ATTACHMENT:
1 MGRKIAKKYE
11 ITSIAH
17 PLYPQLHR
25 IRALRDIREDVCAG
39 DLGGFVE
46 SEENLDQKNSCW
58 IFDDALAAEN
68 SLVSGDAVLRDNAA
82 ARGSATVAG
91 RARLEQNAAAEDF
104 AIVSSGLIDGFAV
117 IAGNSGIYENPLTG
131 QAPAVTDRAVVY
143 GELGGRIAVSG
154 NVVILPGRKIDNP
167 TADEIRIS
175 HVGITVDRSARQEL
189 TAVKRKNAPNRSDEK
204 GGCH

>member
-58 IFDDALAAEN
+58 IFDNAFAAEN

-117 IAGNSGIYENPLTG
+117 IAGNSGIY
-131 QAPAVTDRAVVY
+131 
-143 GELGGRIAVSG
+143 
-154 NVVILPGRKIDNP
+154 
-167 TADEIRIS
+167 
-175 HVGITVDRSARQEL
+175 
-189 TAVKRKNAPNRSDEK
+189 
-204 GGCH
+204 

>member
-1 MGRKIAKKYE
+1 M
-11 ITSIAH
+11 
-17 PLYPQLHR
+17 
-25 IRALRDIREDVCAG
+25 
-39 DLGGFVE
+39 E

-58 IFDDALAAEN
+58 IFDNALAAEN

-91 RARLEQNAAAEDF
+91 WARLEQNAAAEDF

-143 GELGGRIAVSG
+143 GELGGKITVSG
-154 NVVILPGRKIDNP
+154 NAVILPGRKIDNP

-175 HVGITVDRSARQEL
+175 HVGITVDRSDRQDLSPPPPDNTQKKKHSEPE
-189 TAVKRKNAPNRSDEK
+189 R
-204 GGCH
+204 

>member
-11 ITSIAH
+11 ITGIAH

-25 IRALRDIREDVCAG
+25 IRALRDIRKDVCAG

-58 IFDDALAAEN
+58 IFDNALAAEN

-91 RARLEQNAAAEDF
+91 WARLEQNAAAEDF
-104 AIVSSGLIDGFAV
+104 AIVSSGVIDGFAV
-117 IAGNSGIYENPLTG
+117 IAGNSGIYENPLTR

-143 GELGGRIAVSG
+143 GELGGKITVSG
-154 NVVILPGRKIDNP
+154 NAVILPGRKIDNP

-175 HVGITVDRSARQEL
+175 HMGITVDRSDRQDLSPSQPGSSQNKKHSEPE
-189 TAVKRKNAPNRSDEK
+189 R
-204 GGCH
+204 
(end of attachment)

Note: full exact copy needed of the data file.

1 MGRKIAKKYE
11 ITSIAH
17 PLYPQLHR
25 IRALRDIREDVCAG
39 DLGGFVE
46 SEENLDQKNSCW
58 IFDDALAAEN
68 SLVSGDAVLRDNAA
82 ARGSATVAG
91 RARLEQNAAAEDF
104 AIVSSGLIDGFAV
117 IAGNSGIYENPLTG
131 QAPAVTDRAVVY
143 GELGGRIAVSG
154 NVVILPGRKIDNP
167 TADEIRIS
175 HVGITVDRSARQEL
189 TAVKRKNAPNRSDEK
204 GGCH

>member
-58 IFDDALAAEN
+58 IFDNAFAAEN

-117 IAGNSGIYENPLTG
+117 IAGNSGIY
-131 QAPAVTDRAVVY
+131 
-143 GELGGRIAVSG
+143 
-154 NVVILPGRKIDNP
+154 
-167 TADEIRIS
+167 
-175 HVGITVDRSARQEL
+175 
-189 TAVKRKNAPNRSDEK
+189 
-204 GGCH
+204 

>member
-1 MGRKIAKKYE
+1 M
-11 ITSIAH
+11 
-17 PLYPQLHR
+17 
-25 IRALRDIREDVCAG
+25 
-39 DLGGFVE
+39 E

-58 IFDDALAAEN
+58 IFDNALAAEN

-91 RARLEQNAAAEDF
+91 WARLEQNAAAEDF

-143 GELGGRIAVSG
+143 GELGGKITVSG
-154 NVVILPGRKIDNP
+154 NAVILPGRKIDNP

-175 HVGITVDRSARQEL
+175 HVGITVDRSDRQDLSPPPPDNTQKKKHSEPE
-189 TAVKRKNAPNRSDEK
+189 R
-204 GGCH
+204 

>member
-11 ITSIAH
+11 ITGIAH

-25 IRALRDIREDVCAG
+25 IRALRDIRKDVCAG

-58 IFDDALAAEN
+58 IFDNALAAEN

-91 RARLEQNAAAEDF
+91 WARLEQNAAAEDF
-104 AIVSSGLIDGFAV
+104 AIVSSGVIDGFAV
-117 IAGNSGIYENPLTG
+117 IAGNSGIYENPLTR

-143 GELGGRIAVSG
+143 GELGGKITVSG
-154 NVVILPGRKIDNP
+154 NAVILPGRKIDNP

-175 HVGITVDRSARQEL
+175 HMGITVDRSDRQDLSPSQPGSSQNKKHSEPE
-189 TAVKRKNAPNRSDEK
+189 R
-204 GGCH
+204 